Note: Ashy-gray, pale, chaffy-bracted, puberulent plants of northeastern Siskiyou Co. that have been identified as Monardella odoratissima subsp. odoratissima intergrade or are intermediate in morphology between subspecies glauca and pallida; if recognized taxonomically, plants in NCoRH with spreading, soft, wavy leaf hairs (and highly variable bract morphology) assignable to Monardella odoratissima subsp. pinetorum (Heller) Epling (study needed).
Unabridged Synonyms: Monardella ovata Greene; Monardella odoratissima var. ovata (Greene) Jeps.
Unabridged Note: Intergrades with Monardella purpurea (in KR, NCoR), Monardella linoides, Monardella eremicola, and possibly Monardella follettii. Type specimen of Monardella odoratissima subsp. odoratissima is from northern Washington; if recognized taxonomically, ashy-gray, pale, chaffy-bracted, puberulent plants of northeastern Siskiyou Co. assignable to subsp. odoratissima. The distribution of this variant is generally from Little Mount Hoffman (Siskiyou Co.) northeastern to Oregon; more study needed. Variation in California generally as follows: conical glands on stems widespread, but lacking in Wrn and northern SN (southwestern Plumas and northern Sierra cos.); leaf hairs most dense in NCoRH (Glenn and Tehama cos.) and central SN (Madera, Tulare, and northeastern El Dorado cos.); serrate leaves occur in the vicinity of Sonora Pass (Mono and Tuolumne cos.) and near Camel Peak (Plumas Co.), possibly reflecting intergradation with Monardella sheltonii. Leaf blade length-to-width ratio generally < 2 in NCoRH, southern CaR, and northern SN at < 2000 m elevation; leaf blade length-to-width ratio > 3.8 in central SN at > 2000 m elevation (leaf blade width generally negatively correlated with elevation); bract hairs generally least dense in central SN (Mono Co.), most dense in northern NCoRH and lower elevations of southern SN (Madera and Tulare cos.). Plants with only scarious bracts common in Wrn and eastern CaR of Siskiyou Co.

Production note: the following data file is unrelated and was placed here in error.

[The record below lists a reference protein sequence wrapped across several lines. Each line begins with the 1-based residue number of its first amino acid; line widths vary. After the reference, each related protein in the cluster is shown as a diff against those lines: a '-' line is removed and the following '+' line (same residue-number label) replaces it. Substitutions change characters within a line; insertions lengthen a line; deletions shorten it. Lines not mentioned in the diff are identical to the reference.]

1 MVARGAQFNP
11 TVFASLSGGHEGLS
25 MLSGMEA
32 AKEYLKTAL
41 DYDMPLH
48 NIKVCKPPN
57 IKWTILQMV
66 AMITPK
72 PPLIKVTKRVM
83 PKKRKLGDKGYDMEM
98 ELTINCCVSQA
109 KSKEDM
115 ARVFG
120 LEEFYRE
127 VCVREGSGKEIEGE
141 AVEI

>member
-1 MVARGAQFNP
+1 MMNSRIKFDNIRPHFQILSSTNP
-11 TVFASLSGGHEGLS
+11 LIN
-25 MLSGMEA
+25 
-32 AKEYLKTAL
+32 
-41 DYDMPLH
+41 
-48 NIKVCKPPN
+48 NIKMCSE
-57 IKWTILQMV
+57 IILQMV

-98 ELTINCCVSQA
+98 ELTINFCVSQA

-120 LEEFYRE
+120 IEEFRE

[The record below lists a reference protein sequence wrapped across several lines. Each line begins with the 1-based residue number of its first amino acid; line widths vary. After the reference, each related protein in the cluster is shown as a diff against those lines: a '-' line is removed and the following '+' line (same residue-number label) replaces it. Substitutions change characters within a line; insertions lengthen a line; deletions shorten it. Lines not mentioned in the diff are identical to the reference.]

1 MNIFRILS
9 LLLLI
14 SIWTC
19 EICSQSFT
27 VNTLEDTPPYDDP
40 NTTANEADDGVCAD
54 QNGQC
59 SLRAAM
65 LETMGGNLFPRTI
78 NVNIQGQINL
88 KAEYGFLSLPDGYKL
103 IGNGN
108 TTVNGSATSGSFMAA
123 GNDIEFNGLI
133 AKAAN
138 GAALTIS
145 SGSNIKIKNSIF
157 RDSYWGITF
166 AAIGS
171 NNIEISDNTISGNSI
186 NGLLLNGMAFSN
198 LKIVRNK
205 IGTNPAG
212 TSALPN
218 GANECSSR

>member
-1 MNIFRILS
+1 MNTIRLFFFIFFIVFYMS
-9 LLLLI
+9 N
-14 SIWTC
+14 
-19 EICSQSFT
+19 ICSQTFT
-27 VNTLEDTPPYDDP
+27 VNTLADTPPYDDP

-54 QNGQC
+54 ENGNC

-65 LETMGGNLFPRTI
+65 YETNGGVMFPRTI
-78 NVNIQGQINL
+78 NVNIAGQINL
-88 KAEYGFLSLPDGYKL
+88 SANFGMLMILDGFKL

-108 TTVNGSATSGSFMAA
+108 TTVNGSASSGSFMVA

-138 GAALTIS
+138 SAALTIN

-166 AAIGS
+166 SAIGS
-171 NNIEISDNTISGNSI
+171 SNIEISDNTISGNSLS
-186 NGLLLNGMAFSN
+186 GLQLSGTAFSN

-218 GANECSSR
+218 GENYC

Jepson eFlora Author: Andrew C. Sanders, Mark A. Elvin & Mark S. Brunell
Reference: Elvin & Sanders 2009 Novon 19:315--343; Epling 1925 Ann Missouri Bot Gard 12:1--106; Jepson 1943 Fl California 431--444
Index of California Plant Names (ICPN; linked via the Jepson Online Interchange)

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Citation for this treatment: Andrew C. Sanders, Mark A. Elvin & Mark S. Brunell 2012, Monardella odoratissima, in Jepson Flora Project (eds.) Jepson eFlora, /eflora/eflora_display.php?tid=33942, accessed on June 23, 2021.

Citation for the whole project: Jepson Flora Project (eds.) 2021, Jepson eFlora, https://ucjeps.berkeley.edu/eflora/, accessed on June 23, 2021.

Monardella odoratissima subsp. pallida
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© 2009 Barry Breckling
Monardella odoratissima subsp. glauca
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© 2006 Steve Matson
Monardella odoratissima subsp. glauca
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© 2006 Steve Matson
Monardella odoratissima subsp. pallida
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© 2019 Steve Matson
Monardella odoratissima subsp. pallida
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© 2010 George W. Hartwell
Monardella odoratissima subsp. pallida
click for enlargement
© 2009 Barry Breckling

More photos of Monardella odoratissima subsp. pallida in CalPhotos



Geographic subdivisions for Monardella odoratissima:
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Duplicates counted once; synonyms included.